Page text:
The best answer for most seems to be "Don't worry about it, it's just a game mechanic. All these heroes are necessary for game mechanical/storytelling reasons." But are they, really? Is it actually necessary game mechanically to have eight heavily armored warriors who each wield exactly one type of weapon, wear the same armor, and have exactly one combat technique...possibly not even unique? To have one thief who pickpockets and uses time magic and another who throws weapons and uses direct damage magic? Why not consolidate those two archetypes down to two heroes, each with a solid array of options? Do you need an Alchemist and a Black Mage to be separate characters? Or for that matter, do you really need to divide the mage role into a healer and a damage dealer instead of just having mages learn healing spells? No matter how many game mechanics you have in mind for combat, I'm absolutely certain you can fit it on a four hero party if you want to, and this will reduce the need for redundancy like "make sure every character can heal in some way" and such.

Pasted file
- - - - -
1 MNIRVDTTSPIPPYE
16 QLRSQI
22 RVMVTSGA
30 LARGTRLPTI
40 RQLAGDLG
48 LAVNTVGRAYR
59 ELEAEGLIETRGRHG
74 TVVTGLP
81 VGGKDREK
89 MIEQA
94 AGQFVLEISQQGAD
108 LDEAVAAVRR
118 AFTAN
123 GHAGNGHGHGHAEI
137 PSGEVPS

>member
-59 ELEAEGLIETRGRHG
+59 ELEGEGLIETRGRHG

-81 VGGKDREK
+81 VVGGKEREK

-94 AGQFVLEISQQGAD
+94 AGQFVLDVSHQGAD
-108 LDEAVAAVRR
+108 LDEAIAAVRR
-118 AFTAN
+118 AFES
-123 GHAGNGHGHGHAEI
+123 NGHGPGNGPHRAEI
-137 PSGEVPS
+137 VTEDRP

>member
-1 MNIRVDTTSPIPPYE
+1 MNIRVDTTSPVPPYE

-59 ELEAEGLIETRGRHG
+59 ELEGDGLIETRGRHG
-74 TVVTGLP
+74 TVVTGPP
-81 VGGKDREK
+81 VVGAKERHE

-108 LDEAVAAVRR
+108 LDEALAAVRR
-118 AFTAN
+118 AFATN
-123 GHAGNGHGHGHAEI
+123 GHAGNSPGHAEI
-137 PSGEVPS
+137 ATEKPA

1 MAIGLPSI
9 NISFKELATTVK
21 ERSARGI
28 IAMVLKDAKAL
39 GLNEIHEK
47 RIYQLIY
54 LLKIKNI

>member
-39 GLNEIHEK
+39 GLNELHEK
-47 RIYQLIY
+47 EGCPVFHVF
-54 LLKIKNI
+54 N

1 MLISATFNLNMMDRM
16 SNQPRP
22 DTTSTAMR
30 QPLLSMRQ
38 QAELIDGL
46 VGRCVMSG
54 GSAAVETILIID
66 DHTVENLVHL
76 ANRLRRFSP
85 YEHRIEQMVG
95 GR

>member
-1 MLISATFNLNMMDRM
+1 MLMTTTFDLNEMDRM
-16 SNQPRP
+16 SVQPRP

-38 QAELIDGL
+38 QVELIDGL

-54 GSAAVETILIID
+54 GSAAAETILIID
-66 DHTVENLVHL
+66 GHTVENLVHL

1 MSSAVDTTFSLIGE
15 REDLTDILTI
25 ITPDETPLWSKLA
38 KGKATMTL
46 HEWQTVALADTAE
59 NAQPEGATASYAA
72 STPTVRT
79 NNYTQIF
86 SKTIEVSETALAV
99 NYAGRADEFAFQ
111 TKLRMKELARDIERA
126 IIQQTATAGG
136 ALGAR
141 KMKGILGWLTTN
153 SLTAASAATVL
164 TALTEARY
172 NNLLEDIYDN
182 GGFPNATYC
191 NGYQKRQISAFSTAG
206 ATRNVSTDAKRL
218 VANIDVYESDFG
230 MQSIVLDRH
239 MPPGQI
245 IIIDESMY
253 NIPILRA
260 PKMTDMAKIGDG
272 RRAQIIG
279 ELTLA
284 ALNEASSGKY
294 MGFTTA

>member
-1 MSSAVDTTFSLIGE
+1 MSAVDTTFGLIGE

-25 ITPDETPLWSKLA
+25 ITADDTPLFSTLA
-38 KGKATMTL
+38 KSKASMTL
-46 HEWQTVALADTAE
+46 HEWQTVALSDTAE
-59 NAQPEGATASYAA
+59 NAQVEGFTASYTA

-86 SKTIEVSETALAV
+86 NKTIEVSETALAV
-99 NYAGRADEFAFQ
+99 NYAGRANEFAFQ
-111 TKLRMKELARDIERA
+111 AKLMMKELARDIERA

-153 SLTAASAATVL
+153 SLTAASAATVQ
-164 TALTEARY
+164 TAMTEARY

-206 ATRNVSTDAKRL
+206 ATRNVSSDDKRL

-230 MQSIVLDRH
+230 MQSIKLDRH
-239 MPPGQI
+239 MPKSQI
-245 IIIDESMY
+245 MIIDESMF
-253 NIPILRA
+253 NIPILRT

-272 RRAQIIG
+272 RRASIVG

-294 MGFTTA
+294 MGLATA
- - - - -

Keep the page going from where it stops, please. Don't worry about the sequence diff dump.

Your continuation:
And when it comes to storytelling, a lot can be said for having more than four important good guys. It makes all sorts of sense that a bunch of people see saving the world or overthrowing a specific tyrant as an important deal, and maybe a few of them are able-bodied enough and free of other obligations to be able to join an adventuring party. This is when it's best to contrive reasons for the group to split up, to be divided into four-man bands for a split attack on the main enemy or whatever. Or have beloved heroes actually story-die at crucial moments making convenient free slots, so long as the new guy is actually different and not just a cheap clone of the other guy (like maybe your main warrior dies and is replaced not with another physical attacker, but a new mage). But maybe you can't contrive any more reasons to keep the party size at 4 or fewer heroes available to the player; the storytelling reasons for allowing more heroes will, to most, take priority over the verisimilitude reasons to forbid hero swapping and weird arbitrary party size limitations.